¶ 14 We conclude the trial court erred, as matter of law, by deciding the non-competition provision was contrary to Oklahoma's public policy on restraints of trade because the evidentiary materials show disputed issues of fact and are ambiguous on other issues of fact material to the applicability of § 218. Only after these factual issues are "tried and determined in the same manner as issues of fact are tried and determined in other civil actions" may a decision be made concerning the application of § 217 and § 218. The trial court's judgment is reversed, and the case remanded for further proceedings consistent with this opinion.


JOPLIN, J. (sitting by designation), concurs, and BUETTNER, V.C.J./P.J., concurs in result.

Summaries of

Oliver v. Omnicare, Inc.

Court of Civil Appeals of Oklahoma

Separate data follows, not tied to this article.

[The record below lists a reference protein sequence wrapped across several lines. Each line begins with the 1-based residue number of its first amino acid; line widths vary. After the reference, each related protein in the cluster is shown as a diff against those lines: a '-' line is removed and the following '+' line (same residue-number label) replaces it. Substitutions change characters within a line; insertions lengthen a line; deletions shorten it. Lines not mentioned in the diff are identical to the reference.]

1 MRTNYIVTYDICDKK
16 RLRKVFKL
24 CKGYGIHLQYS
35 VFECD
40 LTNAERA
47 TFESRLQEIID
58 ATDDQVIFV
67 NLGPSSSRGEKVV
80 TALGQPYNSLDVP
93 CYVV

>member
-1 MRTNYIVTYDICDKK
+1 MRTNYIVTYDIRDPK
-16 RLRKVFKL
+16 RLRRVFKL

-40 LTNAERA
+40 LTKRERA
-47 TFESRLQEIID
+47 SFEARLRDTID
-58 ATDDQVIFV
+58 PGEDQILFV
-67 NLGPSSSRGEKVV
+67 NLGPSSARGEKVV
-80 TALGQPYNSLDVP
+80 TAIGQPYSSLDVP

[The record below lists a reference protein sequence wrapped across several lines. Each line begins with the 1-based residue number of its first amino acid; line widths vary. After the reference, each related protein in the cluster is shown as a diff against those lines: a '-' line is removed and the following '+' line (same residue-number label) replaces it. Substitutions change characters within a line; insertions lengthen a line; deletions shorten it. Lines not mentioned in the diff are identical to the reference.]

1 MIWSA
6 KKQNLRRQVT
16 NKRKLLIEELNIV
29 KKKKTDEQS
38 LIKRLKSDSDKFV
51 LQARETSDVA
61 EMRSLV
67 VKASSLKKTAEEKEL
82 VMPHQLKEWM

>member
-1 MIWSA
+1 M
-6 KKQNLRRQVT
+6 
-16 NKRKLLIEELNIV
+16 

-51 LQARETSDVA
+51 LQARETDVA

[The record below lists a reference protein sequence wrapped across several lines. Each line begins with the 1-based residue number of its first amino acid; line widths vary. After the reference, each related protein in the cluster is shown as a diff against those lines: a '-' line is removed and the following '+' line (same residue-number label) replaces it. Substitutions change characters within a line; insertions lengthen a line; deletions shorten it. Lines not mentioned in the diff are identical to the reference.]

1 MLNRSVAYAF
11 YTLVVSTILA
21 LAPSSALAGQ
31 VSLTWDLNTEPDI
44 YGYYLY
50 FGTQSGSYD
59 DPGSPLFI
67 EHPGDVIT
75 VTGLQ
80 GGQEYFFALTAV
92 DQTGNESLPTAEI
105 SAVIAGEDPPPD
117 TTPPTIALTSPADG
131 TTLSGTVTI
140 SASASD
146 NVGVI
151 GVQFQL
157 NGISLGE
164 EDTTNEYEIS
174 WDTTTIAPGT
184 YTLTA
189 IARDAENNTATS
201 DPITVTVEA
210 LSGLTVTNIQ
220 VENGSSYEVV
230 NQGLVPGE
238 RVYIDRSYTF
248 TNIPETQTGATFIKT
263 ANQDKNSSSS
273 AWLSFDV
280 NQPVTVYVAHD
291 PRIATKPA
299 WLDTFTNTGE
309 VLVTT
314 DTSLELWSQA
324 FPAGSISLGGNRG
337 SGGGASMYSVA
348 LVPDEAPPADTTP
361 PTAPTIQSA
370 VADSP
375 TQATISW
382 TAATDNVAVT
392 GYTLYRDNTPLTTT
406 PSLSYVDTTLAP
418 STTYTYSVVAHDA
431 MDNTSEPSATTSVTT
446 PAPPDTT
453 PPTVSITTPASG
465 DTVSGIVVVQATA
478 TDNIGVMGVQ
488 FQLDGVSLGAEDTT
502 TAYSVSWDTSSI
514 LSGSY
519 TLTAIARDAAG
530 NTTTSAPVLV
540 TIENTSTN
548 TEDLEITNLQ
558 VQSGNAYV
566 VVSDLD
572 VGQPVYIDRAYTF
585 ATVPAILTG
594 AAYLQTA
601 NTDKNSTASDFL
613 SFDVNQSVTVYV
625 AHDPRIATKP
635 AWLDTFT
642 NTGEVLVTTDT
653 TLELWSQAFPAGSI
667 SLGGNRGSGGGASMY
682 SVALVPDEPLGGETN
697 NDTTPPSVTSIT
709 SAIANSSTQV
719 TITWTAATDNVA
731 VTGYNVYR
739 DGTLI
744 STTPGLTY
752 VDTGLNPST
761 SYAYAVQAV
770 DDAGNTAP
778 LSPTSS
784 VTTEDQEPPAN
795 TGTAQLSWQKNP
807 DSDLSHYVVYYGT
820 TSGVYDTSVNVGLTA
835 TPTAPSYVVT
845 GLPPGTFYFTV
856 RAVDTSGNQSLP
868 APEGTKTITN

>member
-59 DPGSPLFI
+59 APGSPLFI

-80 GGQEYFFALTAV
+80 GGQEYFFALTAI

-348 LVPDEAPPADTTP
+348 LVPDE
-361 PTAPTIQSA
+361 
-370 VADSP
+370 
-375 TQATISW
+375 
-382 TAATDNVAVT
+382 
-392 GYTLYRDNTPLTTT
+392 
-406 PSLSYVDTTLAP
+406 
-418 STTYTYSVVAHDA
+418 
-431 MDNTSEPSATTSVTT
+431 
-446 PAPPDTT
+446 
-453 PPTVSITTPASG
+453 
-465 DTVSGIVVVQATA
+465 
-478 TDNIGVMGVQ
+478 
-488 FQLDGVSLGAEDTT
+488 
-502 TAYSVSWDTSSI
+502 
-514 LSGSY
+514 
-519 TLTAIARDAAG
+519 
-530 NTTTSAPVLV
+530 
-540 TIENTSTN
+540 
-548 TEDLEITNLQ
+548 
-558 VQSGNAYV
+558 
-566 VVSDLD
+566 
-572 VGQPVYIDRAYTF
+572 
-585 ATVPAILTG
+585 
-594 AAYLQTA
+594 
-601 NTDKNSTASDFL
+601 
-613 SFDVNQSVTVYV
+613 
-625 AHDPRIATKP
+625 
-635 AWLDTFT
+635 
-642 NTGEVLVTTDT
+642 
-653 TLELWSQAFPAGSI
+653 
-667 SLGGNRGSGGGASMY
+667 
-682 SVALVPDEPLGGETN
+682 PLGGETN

Oct 8, 2004
103 P.3d 626 (Okla. Civ. App. 2004)

holding choice of law provision to be enforceable

Summary of this case from Drummond American LLC v. Share Corporation

In Oliver, the court of appeals reversed the trial court, finding that a factual dispute existed as to the employee's precise ownership and goodwill, if any, in the businesses that were sold.

Summary of this case from Cardoni v. Prosperity Bank
Case details for

Oliver v. Omnicare, Inc.

Case Details

Full title:Charles OLIVER and Pharmacy Solutions, L.L.C., Plaintiffs/Appellees, v…

Court:Court of Civil Appeals of Oklahoma

Date published: Oct 8, 2004


103 P.3d 626 (Okla. Civ. App. 2004)
2004 OK Civ. App. 93